a) Using momentum are often guilty of chasing performance. In fact, momentum requires that we do this. But it should be done in a disciplined and systematic way
b) It is not always easy adhering to a disciplined approach. If you are not vigilant, emotions can get the better of you. Even Daniel Kahneman, the father of behavioral economics, admits to being influenced by behavioral heuristics.
c) First BIG MISTAKE - MYOPIA - Those who look at performance frequently do not do as well as those who are less concerned with short-term performance. It is important to keep the big picture in mind. We should wait for at least a full bull and bear market cycle before evaluating the performance.
d) Second Big Mistake - Accepting Lower Risk Premia - We should invest in a way that offers us the highest expected return while limiting our risk exposure. Limiting downside exposure is important so we do not panic under stress and do stupid things. Many have tried to use broad diversification to reduce their portfolios’ draw down exposure.
If you select non-correlated assets, you can achieve some reduction in volatility and draw down. That is where the problem lies. Assets with lower expected returns will reduce your portfolio’s return.
Bonds have done well over the past 15 years. But longer term, their real return is less than one-third the real return of stocks.
Bonds are also not as low-risk as you might think. Since 1900, the worst real return draw-down was 73% for stocks and 68% for bonds. Stocks and bonds can sometimes have severe draw-downs simultaneously.
e) THIRD MISTAKE - Not Using Geographic Diversification and Preference for Complexity - Investors and advisors seem to prefer complexity over simplicity. Many believe that elaborate models and more diversified portfolios perform better than simpler approaches.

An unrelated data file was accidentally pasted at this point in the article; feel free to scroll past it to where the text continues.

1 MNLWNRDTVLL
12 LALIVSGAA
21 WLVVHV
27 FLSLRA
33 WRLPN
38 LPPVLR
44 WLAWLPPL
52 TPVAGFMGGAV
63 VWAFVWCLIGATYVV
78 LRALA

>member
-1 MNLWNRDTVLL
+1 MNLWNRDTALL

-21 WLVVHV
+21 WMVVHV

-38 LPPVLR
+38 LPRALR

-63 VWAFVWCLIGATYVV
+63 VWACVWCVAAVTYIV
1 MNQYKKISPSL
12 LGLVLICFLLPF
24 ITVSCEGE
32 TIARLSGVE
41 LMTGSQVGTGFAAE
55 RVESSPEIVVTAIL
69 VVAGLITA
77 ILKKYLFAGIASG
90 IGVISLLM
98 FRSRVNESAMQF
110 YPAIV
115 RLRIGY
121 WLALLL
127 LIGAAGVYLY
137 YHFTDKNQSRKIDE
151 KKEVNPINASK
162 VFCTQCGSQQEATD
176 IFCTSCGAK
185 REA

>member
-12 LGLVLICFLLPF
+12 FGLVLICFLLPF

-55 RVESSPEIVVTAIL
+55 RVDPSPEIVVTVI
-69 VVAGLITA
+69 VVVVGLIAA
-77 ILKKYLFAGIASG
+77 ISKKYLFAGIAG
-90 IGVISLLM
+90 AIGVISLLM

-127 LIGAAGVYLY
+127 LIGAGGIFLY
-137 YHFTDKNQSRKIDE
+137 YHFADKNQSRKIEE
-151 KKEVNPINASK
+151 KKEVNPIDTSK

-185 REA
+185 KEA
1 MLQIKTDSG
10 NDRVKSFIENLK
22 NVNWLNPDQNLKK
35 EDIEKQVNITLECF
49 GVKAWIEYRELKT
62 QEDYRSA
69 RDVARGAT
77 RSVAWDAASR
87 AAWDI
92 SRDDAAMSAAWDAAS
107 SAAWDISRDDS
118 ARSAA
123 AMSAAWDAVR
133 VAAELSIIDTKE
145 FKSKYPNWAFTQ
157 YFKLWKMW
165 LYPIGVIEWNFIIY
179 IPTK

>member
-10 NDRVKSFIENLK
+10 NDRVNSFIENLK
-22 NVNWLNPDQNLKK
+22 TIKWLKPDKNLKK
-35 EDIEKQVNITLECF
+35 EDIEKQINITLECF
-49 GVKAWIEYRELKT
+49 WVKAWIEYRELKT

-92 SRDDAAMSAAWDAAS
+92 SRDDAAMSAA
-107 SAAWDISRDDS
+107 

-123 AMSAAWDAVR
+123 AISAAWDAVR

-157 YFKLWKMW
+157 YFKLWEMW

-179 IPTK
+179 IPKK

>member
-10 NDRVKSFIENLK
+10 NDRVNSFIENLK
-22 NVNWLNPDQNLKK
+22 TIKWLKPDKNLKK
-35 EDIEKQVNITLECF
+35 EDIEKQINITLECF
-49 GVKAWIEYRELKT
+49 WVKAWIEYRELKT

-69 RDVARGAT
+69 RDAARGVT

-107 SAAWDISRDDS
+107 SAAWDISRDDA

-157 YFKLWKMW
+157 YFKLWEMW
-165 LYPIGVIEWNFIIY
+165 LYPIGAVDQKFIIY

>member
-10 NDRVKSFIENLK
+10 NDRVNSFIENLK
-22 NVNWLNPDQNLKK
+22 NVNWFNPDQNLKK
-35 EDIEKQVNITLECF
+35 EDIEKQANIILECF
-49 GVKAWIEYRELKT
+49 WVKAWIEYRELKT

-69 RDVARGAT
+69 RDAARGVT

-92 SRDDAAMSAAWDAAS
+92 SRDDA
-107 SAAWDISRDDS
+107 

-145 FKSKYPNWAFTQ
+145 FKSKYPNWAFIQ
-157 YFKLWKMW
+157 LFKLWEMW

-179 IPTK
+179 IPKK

f) FOURTH MISTAKE - Non-Optimal Portfolio Construction - Some portfolios suffer because investors rely on well-known measures like the Sharpe ratio for selecting assets. The Sharpe ratio divides excess returns by the standard deviation of those returns. It is an efficiency measure telling you how much return you might expect per unit of volatility. But unless returns are normally distributed (they almost never are), the Sharpe ratio is not a good indicator of downside risk.
You can increase the Sharpe ratio of most portfolios by simply adding more bonds. But your expected rate of return and accumulated wealth will in most cases suffer.
If two strategies have the same average return, the one with lower volatility will have a higher CAGR.
But like the Sharpe ratio, CAGR does not measure tail risk.
Extreme downside exposure can cause you to exit positions prematurely screaming in pain or cursing your investment advisor. That is why its important to also consider draw-downs.
Worst draw-down is only a single point in time, but it can give you a pretty good idea about tail risk. Also examine the distribution of returns and look at rolling windows of draw-downs.